United Healthcare Corp.’s groundbreaking decision to give doctors final authority over patient care won high praise from President Clinton on Tuesday and will likely give the health insurer a key marketing edge with consumers.
United, the nation’s second-largest health insurer, eliminated one of the most unpopular elements of managed health care Monday when it gave up the power to preapprove medical care and said it will no longer overrule decisions of doctors. United has 93,000 customers in Central Florida.
Analysts had mixed opinions on whether the rest of the industry would follow suit, even as one large insurer said it would continue reviewing doctors’ decisions.
Many managed health care plans rely more heavily than United on scrutinizing the day-to-day decisions of doctors and may fear costs will skyrocket if they relinquish control, some analysts say.
“Some HMOs are scared that they can’t control the doctors,” said Peter Boland, a health care management consultant in Berkeley, Calif. “They see this as contrary to their control and command philosophy.”
But other analysts think United’s rivals will be forced to dismantle their own oversight policies in the face of rising political and public pressures.
“Other health maintenance organizations are going to have to follow suit, or they’re going to be ostracized,” said Jamie Court, a consumer advocate based in California.
Most large insurers said they needed more time to review United’s policy changes before commenting on their own plans. However, Jose Marques, a spokesman for Humana Inc., said the company expects to continue reviewing doctor decisions and referring disputes with doctors and patients to independent physician committees.
“Our responsibility is to manage the care that our patients receive,” he said.
Likewise, Aetna, the largest health insurer, has a reputation for keeping a close watch on physicians and is unlikely to ease up on the reins, Boland said. An Aetna spokeswoman said the company has not seen details of United’s strategy change and could not comment.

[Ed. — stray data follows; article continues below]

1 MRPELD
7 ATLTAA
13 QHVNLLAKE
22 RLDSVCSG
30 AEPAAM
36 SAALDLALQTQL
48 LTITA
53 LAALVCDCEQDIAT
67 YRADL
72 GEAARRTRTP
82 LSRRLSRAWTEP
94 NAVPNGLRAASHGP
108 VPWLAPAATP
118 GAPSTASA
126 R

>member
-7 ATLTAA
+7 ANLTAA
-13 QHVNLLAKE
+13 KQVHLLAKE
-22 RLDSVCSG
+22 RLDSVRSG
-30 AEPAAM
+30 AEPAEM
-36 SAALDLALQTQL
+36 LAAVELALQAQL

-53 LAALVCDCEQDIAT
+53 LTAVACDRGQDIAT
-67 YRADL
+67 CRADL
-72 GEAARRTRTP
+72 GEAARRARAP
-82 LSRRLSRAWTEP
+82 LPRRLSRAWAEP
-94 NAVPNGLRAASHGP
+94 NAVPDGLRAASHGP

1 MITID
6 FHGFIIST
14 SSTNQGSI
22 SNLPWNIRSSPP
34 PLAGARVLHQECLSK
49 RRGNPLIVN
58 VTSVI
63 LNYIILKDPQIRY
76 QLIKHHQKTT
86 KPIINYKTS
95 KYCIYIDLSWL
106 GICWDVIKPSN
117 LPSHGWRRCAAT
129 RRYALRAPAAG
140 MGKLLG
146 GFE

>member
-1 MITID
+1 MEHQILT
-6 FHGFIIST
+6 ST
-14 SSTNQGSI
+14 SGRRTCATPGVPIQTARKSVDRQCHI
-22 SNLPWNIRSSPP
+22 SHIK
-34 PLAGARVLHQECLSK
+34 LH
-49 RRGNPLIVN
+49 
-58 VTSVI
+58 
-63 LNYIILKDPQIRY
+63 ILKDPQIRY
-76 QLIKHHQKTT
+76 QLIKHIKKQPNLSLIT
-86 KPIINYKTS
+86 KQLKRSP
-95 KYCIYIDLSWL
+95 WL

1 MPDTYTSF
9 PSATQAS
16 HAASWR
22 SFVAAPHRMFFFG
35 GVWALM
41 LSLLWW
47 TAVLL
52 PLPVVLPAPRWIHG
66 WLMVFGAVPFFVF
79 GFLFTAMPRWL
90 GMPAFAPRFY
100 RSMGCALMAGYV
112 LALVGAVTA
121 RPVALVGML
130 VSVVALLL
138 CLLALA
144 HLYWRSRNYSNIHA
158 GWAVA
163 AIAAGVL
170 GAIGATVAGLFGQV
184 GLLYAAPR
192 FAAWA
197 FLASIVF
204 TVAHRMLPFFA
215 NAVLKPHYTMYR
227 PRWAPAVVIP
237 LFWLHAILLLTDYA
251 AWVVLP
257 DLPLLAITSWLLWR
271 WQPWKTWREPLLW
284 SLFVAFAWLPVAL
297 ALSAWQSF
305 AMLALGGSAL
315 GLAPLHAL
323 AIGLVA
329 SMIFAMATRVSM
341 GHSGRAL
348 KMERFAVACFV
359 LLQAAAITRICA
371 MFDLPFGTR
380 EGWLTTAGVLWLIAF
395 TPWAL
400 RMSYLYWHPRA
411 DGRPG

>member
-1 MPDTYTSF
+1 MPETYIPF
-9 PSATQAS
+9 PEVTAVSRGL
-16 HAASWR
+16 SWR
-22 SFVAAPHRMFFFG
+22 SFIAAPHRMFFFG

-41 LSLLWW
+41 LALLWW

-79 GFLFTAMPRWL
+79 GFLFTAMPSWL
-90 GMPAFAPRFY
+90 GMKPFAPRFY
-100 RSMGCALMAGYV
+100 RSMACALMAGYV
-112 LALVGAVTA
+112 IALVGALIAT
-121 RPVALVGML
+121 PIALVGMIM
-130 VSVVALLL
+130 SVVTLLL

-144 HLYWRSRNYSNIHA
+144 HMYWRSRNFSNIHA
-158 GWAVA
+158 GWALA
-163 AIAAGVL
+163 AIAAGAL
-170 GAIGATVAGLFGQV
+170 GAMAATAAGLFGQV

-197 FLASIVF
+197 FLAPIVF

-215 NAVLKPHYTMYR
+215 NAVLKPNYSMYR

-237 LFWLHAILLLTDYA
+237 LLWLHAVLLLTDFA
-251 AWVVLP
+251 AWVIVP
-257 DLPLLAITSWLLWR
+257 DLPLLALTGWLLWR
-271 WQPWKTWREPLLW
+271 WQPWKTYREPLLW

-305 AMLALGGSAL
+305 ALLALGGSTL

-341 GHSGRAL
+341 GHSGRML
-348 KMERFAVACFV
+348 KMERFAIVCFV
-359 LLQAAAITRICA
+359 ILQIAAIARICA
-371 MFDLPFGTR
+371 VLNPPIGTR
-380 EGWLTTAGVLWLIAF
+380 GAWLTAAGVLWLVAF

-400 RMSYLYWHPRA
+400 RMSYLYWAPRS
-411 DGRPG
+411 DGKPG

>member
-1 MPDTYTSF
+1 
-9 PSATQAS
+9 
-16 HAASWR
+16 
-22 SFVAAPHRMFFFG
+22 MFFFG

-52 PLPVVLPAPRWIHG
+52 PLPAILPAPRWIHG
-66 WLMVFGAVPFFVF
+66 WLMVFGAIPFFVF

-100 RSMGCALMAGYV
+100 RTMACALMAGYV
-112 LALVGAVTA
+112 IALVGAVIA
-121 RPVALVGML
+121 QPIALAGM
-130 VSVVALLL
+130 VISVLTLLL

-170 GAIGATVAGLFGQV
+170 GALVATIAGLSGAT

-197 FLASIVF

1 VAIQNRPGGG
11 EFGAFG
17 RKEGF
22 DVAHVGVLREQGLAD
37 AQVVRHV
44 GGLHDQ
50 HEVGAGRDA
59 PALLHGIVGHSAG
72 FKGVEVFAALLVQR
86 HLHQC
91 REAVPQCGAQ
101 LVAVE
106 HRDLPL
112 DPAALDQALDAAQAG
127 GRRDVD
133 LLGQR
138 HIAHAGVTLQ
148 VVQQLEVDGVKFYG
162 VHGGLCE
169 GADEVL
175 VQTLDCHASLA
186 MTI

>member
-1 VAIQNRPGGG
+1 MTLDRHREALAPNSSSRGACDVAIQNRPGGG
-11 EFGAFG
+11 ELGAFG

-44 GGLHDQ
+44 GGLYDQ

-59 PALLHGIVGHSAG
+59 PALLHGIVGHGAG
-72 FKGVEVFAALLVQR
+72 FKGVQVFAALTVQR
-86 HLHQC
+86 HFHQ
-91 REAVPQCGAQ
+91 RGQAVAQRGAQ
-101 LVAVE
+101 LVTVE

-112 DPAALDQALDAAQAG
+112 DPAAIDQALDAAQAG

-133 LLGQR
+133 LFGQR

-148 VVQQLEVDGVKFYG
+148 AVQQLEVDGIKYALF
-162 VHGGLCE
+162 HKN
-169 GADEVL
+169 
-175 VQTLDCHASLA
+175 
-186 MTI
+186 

Matthew Davies, chief executive of United’s Central Florida division, said the insurer implemented the new policy in the region in early October. Local doctors no longer have to check in with the insurer for treatments that were regularly approved by the insurer, he said.
As a result, calls from physicians to the company’s Orlando call center have dropped off significantly.
Some jobs at the call center were eliminated because of the changes, Davies said, although he would not give a specific number. The center’s 23 remaining employees are being retrained to handle other duties, he said.
United’s new policy allows the insurer to focus on saving money in other ways. For instance, United will pay closer attention to patients who aren’t refilling critical prescriptions or visiting their doctors regularly.
“To the extent that we can prevent a patient from re-entering the hospital, which can be very expensive, we’ll be saving money,” Davies said.
Clinton, who supports federal legislation allowing patients to sue their HMOs, complimented United. “Good for them. I applaud them,” he said. “And they’re large enough that they might really be able to do it and have an impact on this.”